Posts tagged “user centered”

Duty now for the future

Artpiece made of clocks, Chicago MOMA

This list of 10 workplace skills of the future is going around the various ‘Scapes and ‘Spheres (it came to me on Twitter via Chris23). Without getting into whether the list is entirely correct or comprehensive, I think it’s incredibly thought-provoking.

For anyone involved in designing products–especially work environments and tools–it will be crucial to explore people’s daily lives and see what’s really happening: how these types of shifts are manifesting behaviorally and emotionally, and what new opportunities are being created as a result.

10 Workplace Skills of the Future
(From Bob Johansen’s book, Leaders Make the Future. Originally posted by Tessa Finlev in The Future Now blog.)

Ping Quotient
Excellent responsiveness to other people’s requests for engagement; strong propensity and ability to reach out to others in a network

Seeing a much bigger picture; thinking in terms of higher level systems, bigger networks, longer cycles

Open Authorship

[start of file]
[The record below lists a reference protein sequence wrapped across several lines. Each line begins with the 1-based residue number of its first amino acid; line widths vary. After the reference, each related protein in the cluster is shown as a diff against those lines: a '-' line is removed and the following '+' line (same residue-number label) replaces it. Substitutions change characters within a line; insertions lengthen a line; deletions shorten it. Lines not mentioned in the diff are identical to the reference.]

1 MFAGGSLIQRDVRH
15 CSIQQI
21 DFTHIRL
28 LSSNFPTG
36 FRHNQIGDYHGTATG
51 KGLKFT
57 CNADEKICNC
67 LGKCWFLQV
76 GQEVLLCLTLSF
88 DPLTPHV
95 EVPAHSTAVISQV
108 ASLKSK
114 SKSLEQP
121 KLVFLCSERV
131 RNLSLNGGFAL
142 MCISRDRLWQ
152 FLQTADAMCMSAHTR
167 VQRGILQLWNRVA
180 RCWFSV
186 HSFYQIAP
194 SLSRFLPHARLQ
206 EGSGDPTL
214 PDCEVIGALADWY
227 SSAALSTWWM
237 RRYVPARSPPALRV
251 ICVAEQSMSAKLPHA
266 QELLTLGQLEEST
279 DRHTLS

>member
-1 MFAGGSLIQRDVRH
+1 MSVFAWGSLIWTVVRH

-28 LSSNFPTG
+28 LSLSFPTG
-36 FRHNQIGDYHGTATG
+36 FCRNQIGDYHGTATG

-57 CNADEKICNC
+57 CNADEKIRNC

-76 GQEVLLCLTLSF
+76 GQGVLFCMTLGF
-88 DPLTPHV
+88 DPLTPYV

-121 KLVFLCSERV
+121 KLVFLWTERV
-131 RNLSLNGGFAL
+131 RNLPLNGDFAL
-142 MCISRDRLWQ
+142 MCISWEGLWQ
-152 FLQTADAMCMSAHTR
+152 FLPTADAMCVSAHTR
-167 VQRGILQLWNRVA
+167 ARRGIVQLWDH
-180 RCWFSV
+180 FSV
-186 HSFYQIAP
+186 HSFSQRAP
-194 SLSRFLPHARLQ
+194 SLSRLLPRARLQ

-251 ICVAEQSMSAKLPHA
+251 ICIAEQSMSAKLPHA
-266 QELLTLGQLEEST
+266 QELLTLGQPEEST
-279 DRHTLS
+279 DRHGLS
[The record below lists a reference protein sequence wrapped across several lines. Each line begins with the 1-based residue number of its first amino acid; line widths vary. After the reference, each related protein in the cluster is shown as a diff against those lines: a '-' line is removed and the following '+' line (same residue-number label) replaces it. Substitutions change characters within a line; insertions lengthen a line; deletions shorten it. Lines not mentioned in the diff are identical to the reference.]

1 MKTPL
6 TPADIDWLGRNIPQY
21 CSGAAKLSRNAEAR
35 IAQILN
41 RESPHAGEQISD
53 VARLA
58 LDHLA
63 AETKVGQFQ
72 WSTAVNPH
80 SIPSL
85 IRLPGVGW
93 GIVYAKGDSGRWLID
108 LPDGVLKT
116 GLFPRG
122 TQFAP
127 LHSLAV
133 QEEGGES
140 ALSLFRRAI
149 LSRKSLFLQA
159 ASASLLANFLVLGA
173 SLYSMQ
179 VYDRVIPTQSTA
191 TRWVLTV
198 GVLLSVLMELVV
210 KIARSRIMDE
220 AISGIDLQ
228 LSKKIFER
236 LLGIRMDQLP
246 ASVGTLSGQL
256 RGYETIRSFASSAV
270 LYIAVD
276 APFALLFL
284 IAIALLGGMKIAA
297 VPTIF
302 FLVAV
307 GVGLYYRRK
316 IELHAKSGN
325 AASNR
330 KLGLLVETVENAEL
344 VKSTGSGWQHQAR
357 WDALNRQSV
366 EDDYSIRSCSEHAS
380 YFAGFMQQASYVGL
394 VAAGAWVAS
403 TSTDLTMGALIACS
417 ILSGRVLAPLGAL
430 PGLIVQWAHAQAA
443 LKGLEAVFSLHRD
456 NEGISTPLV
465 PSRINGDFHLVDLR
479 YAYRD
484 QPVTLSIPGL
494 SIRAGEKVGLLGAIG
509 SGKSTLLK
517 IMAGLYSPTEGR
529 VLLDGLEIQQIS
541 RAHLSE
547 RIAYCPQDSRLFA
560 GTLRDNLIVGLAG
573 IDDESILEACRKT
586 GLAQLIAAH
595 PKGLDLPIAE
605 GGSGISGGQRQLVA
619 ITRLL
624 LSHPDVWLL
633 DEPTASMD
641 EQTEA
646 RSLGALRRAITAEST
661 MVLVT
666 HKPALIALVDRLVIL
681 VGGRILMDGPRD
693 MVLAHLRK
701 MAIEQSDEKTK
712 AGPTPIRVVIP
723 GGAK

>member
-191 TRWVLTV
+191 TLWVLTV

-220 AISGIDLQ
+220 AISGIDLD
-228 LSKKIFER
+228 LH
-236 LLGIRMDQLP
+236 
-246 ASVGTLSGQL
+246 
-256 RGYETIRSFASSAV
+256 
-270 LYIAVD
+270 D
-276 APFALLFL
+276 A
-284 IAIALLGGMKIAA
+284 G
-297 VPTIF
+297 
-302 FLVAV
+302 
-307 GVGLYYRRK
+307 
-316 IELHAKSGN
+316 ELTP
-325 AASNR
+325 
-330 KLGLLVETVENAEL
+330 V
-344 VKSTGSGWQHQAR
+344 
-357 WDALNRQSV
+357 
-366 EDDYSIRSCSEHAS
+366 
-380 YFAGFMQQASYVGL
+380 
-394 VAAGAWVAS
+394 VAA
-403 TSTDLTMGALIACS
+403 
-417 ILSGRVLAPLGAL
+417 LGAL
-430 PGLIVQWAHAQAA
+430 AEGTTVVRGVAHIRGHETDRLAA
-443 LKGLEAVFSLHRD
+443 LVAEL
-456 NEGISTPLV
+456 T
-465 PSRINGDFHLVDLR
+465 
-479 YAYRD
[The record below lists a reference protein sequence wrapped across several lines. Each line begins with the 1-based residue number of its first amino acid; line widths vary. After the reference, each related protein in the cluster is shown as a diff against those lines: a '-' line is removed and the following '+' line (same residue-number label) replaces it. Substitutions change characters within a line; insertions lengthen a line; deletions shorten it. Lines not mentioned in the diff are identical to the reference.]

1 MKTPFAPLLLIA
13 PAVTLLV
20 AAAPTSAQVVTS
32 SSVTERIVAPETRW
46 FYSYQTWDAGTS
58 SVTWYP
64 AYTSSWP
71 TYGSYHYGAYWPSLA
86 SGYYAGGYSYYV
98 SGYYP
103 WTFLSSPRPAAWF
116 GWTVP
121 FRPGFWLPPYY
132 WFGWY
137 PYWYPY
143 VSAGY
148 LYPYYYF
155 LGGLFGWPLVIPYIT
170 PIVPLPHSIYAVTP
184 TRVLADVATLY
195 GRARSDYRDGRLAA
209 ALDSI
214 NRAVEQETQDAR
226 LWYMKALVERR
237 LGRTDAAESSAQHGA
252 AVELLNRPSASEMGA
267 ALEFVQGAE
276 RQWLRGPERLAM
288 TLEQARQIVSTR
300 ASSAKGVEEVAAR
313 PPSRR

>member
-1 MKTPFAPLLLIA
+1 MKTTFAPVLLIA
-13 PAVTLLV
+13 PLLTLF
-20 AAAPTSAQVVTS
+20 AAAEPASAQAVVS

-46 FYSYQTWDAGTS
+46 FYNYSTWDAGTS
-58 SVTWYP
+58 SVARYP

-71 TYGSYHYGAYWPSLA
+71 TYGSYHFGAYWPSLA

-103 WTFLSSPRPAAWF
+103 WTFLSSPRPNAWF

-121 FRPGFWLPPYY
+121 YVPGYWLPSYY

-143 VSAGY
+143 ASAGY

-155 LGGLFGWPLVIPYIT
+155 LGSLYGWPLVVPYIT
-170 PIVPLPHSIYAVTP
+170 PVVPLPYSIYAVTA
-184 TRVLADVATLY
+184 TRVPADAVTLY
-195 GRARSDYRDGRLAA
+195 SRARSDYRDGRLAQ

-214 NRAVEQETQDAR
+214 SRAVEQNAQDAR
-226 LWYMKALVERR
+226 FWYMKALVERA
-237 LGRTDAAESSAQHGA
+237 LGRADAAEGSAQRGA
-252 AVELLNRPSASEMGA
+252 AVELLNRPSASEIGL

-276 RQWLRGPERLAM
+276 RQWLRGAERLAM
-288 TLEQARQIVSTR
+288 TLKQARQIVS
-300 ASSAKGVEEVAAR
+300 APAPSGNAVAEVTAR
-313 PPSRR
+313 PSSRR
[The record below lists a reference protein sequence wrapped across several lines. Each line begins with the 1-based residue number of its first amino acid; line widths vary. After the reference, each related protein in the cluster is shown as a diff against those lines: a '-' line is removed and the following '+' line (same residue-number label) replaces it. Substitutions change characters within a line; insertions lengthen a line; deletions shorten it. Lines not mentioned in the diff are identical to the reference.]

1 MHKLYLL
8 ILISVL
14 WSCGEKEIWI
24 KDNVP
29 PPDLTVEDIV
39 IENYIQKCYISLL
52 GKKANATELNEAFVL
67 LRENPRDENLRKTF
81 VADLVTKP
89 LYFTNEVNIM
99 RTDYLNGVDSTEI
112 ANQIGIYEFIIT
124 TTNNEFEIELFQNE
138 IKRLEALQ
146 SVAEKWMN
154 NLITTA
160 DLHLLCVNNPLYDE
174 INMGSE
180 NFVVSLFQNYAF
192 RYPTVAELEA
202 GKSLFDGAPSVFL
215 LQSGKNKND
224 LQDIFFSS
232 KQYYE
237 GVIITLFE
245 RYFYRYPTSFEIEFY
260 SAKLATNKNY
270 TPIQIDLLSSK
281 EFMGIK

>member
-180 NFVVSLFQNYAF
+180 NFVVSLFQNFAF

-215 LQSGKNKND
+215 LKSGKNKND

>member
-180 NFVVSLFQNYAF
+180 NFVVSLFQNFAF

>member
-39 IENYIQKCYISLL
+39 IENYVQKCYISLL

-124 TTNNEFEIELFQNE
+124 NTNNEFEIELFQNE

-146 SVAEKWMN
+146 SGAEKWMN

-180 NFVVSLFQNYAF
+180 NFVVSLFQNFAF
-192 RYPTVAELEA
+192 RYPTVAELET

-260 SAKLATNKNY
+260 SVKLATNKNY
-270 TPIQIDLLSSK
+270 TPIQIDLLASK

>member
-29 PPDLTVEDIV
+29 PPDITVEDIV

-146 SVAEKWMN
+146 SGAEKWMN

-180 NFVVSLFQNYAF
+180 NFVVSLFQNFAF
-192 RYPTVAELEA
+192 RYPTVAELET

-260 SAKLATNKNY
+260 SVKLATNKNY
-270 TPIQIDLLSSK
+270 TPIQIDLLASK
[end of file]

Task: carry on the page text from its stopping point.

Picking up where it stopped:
Creating content for public modification; the ability to work with massively multiple contributors

Cooperation Radar
The ability to sense, almost intuitively, who would make the best collaborators on a particular task or mission

Fluency in working and trading simultaneously with different hybrid capitals, e.g., natural, intellectual, social, financial, virtual

The ability to do real-time work in very large groups; a talent for coordinating with many people simultaneously; extreme-scale collaboration

Fearless innovation in rapid, iterative cycles; the ability to lower the costs and increase the speed of failure

Knowing how to be persuasive and tell compelling stories in multiple social media spaces (each space requires a different persuasive strategy and technique)

Signal/Noise Management
Filtering meaningful info, patterns, and commonalities from the massively-multiple streams of data and advice